In some embodiments, this strain gauge assembly 212 can be connected to the pipe's 102 insulation using clamps 220 near opposing ends of the strain gauge. The clamps 220 can be a split-block type clamp, having a clamp base 222 and a clamp top 224. However, other types of clamps can also be used.

In some embodiments, the clamp base 222 can be bonded directly to the insulation, such as by using a thermoplastic weld 228. The strain gauge assembly 212 can be held in place by securing the ends of the assembly 212 with two clamps, e.g., with the clamp tops 224 being screwed 226 or otherwise attached to the clamp base 222 with the corresponding portions of the assembly 212 clamped between the corresponding tops 224 and bases 222.

As shown in FIG. 3, bolts 226 and washers 330 can be attached to threaded dowels 328 to hold the clamp sections 222, 224 in place. The clamp sections may be composed of any suitable polypropylene (“PP”), polyethylene (“PE”), or polyvinyl chloride (“PVC”) material. The clamp base 222, in particular, is preferably composed of a homopolymer polypropylene that is relatively noncompressible under pressure. In particular, embodiments of clamp sections 222, 224 preferably have any gas bubbles or pockets removed during manufacture to avoid compression and failure at the high pressures of deep water. Such material is available, for example, under the commercial name VERSADUR® Homopolymer Polypropylene 500 Natural. However, other materials can also be used. For example, in another embodiment, Moplen COAT EP/60 BIANCO, available from Basell USA, Inc., may be used for the clamp sections 222, 224. Preferable materials have a relatively low water absorption rate and a relatively low Izod impact strength. In particular, for example, one preferred material will have a water absorption of about 0.0100% or less based on the ASTM D 570 standard known to those in the art. The fasteners 226, dowels 328, and/or other parts of the fastening components can be made from any suitable material, including but without limitation, stainless steel, Monel 400, etc.

As such, in some embodiments, the clamp 220 can be configured such that a catastrophic impact to the clamp will break the clamp itself with minimal or no damage to the protective coating of the pipe 102. Clamps 220 are most preferably made of a material identical to the insulation surface material to which they will be attached. However, it is understood that any co- or homo-polymer polypropylene material with strength, water absorption, Young's modulus, Poisson's ratio, and thermal expansion properties similar to or identical to the particular pipe insulation surface material are also suitable, and other plastics can also be used for the systems and methods disclosed herein. The use of matching or substantially matching materials for the clamps 220 and the insulation surface material of the pipe helps ensure the longevity of the strain measurement system. The insulative materials used with the described piping have already been tested to withstand the extreme conditions of great ocean depths. Embodiments of the welding technique described herein essentially makes the clamps 220 an extension of the insulation surface material, thereby reducing the complexity and failure potential rather than adding to it as in the prior method of adding new attachment points of different materials.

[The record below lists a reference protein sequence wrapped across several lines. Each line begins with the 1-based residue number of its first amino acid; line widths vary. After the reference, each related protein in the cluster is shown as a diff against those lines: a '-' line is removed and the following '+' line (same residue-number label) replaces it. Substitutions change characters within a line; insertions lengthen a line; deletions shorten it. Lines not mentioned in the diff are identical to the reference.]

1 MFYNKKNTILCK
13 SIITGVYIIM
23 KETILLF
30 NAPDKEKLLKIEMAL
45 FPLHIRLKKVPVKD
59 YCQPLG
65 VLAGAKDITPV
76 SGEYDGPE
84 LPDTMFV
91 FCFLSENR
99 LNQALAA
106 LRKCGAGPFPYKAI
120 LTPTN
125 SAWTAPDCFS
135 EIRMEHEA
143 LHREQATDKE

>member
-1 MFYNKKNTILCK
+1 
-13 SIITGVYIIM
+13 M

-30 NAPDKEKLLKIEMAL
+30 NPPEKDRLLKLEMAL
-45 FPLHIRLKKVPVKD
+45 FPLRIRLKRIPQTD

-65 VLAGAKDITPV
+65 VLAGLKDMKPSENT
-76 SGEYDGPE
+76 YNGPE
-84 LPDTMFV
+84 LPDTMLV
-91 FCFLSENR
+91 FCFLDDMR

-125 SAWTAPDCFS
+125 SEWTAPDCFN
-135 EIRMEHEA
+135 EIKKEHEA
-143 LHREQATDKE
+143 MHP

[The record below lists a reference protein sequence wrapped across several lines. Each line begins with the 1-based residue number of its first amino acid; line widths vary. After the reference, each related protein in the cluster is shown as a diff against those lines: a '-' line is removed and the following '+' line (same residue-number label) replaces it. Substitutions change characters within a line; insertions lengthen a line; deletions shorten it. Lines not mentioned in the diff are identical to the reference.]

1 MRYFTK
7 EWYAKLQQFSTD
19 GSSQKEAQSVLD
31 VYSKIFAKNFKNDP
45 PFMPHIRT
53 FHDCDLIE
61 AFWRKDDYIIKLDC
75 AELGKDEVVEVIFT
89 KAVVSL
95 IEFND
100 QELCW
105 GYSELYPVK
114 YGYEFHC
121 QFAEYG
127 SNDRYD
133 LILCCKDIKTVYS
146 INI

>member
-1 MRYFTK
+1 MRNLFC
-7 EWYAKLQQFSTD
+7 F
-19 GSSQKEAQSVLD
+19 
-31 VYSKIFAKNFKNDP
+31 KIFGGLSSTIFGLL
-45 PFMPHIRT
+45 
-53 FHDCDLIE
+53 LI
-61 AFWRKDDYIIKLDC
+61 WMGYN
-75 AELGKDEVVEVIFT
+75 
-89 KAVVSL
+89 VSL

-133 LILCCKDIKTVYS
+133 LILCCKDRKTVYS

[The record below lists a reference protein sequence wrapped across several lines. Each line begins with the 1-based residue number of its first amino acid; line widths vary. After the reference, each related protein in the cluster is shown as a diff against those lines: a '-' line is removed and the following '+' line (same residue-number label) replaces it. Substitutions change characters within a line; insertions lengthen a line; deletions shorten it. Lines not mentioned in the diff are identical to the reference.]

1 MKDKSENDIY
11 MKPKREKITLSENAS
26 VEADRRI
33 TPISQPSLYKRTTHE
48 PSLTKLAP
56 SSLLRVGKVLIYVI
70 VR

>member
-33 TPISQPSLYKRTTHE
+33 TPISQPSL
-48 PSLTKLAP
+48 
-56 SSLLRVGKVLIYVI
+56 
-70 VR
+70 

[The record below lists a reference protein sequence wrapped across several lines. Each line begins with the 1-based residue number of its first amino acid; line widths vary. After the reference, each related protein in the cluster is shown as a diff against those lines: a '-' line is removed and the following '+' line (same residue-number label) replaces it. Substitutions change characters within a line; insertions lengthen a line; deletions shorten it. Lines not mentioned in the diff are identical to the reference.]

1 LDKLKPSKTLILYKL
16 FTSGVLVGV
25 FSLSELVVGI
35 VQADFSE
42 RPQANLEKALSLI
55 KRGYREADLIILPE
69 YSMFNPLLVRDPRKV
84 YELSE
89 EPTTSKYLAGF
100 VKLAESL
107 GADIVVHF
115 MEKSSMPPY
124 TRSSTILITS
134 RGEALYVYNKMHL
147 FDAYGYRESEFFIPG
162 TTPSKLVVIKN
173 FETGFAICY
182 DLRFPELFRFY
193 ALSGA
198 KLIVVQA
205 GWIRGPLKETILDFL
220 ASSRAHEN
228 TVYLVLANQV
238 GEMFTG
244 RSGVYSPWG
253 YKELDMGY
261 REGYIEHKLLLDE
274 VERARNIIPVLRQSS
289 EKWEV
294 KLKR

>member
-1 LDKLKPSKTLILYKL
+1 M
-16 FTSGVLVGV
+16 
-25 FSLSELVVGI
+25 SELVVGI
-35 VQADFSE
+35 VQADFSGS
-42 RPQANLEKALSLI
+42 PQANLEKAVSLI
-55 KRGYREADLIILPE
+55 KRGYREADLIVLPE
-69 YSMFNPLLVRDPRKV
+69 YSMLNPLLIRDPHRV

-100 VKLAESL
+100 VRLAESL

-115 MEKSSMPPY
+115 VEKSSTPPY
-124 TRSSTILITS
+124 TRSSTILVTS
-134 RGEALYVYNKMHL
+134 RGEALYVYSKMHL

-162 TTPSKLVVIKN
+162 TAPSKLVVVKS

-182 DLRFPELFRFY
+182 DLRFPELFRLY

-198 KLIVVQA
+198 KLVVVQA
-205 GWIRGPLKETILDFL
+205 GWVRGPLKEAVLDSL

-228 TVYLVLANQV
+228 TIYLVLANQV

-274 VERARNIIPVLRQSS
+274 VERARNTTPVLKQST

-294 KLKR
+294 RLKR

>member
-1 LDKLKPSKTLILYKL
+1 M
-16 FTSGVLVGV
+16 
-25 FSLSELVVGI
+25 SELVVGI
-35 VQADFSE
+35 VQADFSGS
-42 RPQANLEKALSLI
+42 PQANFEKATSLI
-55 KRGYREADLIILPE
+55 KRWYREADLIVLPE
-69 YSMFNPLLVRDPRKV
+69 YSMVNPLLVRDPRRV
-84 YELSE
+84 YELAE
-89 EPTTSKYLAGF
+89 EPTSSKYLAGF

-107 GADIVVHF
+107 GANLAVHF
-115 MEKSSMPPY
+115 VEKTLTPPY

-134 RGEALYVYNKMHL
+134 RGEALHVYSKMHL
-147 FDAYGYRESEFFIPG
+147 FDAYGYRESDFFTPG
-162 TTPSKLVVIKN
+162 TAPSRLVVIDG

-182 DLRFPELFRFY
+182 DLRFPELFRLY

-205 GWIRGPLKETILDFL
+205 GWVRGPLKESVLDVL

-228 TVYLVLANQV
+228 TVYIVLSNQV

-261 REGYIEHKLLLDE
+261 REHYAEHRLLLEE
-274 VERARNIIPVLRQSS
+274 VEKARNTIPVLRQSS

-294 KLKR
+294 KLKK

FIGS. 4A and 4B illustrate two insulated pipe configurations for which the strain gauge assembly and attachment methods disclosed herein can be used. Catenary risers (which can comprise sections of pipe 102) used in oil production often include five layers of insulation and anti-corrosion materials (often known as 5LPP). First the steel pipe 434 and internal cladding 432 define a cavity 430. The insulation builds out from the steel with layers of fusion bond epoxy 436, polypropylene adhesive 438, solid polypropylene 440, syntactic polypropylene 442, and solid polypropylene 444 (FIG. 4A). Similar piping is generally used for gas export risers, except that only three layers of insulation are used (often referred to as 3LPP): fusion bond epoxy 436, polypropylene adhesive 438, and solid polypropylene 444 (FIG. 4B). Regardless of the exact insulation, it is generally preferable to match the material for the clamps 220 with the outer solid polypropylene layer 444.

FIG. 5 is a block diagram of an embodiment of a method of attaching a strain gauge to a catenary riser for strain testing. Typically, this process occurs on land before transporting a section of pipe to the installation location. It is also possible to attach strain gauges on the ship but the process generally occurs prior to lowering the pipe into the water. In some embodiments, Hot Gas Hand Welding can be used for attaching the LVDT fixtures to the surface of the 3LPP, 5LPP, or similar coated pipes. Hot Gas Welding is generally a manual process using a filler material to perform the weld. The gas (air) simultaneously transmits heat into the parent materials and the welding rod to allow molecular interlocking to take place.